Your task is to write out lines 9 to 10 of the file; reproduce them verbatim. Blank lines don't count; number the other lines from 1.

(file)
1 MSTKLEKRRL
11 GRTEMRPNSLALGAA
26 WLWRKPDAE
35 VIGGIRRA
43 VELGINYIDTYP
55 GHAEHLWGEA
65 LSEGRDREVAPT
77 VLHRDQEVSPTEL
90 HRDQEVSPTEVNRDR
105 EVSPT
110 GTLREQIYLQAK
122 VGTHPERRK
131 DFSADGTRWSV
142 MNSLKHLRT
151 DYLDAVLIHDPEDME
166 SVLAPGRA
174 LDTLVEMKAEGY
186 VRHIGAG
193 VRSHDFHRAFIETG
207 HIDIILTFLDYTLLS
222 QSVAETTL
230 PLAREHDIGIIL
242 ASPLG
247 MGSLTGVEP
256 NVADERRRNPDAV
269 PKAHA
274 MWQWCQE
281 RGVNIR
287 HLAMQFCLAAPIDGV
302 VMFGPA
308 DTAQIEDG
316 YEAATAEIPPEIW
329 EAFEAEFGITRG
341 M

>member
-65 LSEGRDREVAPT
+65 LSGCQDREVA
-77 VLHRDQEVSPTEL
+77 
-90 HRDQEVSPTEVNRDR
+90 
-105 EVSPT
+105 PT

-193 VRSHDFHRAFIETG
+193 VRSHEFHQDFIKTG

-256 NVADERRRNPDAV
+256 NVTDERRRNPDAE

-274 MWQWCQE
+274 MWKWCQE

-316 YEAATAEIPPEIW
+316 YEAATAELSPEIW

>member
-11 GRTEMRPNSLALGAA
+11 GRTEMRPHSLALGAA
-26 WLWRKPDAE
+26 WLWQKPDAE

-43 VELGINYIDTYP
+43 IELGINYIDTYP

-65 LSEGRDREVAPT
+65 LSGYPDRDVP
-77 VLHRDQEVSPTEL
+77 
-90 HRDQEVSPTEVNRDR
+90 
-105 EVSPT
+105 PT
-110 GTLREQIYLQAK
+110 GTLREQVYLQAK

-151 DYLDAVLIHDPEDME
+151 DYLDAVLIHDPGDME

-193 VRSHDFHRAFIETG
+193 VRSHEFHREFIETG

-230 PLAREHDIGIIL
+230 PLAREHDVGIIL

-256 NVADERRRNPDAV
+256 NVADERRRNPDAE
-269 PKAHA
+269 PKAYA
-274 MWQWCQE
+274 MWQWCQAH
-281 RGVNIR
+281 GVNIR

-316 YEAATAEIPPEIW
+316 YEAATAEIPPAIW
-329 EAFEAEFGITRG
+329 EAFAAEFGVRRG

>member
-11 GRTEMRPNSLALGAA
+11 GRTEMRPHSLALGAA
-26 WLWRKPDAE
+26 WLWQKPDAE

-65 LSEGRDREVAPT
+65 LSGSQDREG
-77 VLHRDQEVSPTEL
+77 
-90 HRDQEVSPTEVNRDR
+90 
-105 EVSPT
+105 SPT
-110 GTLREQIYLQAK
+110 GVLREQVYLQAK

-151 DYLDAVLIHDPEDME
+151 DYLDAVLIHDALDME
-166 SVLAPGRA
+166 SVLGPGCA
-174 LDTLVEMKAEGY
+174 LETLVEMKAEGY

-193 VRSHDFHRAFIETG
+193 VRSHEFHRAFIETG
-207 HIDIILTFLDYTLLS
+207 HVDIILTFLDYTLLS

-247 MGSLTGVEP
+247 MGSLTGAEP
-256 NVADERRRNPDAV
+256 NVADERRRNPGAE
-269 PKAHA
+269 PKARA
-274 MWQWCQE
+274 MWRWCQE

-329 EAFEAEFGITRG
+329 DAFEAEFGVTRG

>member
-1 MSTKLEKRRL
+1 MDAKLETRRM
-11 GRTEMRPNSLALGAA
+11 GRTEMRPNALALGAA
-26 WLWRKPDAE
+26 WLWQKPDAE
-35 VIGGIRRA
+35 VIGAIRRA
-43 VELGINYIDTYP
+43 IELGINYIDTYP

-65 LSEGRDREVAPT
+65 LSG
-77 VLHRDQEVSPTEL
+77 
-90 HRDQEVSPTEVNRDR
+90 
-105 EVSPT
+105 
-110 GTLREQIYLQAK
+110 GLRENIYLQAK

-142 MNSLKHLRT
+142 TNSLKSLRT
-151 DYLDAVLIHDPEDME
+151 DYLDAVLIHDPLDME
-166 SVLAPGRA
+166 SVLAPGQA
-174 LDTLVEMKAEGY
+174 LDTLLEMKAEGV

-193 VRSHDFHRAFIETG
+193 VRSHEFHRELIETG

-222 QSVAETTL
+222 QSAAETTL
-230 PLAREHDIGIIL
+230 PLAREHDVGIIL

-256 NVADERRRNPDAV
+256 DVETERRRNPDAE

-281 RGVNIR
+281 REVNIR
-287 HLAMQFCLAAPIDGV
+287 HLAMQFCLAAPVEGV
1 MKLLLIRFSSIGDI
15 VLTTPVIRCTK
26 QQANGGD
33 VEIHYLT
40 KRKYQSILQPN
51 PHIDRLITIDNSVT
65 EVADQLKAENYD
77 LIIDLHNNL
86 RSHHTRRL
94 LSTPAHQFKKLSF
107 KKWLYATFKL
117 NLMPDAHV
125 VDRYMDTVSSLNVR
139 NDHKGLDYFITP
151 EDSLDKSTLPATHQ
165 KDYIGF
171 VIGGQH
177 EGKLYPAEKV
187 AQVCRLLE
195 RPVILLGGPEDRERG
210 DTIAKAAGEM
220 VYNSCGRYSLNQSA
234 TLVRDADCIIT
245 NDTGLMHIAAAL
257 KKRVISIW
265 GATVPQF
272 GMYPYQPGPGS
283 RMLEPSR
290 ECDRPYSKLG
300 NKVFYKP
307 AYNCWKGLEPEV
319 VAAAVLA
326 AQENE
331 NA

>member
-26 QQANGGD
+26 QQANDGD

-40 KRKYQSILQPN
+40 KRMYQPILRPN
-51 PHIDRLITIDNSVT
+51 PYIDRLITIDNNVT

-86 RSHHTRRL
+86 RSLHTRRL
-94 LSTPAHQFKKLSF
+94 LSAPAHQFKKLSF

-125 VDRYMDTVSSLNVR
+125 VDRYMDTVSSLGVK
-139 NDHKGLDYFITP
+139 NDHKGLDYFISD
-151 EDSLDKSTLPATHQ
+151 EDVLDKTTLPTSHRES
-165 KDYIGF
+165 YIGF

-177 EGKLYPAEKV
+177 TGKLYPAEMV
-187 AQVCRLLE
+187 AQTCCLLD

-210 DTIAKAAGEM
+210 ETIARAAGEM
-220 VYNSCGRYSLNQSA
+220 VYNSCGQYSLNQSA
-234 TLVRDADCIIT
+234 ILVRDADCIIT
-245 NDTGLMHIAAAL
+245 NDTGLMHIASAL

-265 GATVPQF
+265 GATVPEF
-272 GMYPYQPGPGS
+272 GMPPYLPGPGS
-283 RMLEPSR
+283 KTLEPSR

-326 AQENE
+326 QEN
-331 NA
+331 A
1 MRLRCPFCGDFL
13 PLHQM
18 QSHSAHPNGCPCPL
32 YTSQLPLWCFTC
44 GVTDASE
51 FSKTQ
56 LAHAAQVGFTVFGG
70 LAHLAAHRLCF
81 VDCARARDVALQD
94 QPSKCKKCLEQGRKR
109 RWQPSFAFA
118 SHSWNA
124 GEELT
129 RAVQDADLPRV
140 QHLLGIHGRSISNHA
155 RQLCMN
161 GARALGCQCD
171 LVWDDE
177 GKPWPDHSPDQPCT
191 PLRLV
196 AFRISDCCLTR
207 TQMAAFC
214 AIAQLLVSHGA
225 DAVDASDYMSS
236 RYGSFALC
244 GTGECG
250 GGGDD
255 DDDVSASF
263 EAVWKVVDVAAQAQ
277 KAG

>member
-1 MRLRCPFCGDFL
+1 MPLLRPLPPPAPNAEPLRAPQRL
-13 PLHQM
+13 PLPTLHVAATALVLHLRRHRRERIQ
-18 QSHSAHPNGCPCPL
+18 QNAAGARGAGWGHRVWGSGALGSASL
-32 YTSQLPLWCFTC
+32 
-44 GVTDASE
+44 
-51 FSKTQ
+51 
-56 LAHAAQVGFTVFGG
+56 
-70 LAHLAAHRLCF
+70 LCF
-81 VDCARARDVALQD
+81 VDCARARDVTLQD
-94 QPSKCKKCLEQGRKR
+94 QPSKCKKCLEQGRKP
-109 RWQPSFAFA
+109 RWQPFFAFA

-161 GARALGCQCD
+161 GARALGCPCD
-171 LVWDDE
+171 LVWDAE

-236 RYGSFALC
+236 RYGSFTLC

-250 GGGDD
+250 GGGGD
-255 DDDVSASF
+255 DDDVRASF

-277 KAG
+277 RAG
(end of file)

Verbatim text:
90 HRDQEVSPTEVNRDR
105 EVSPT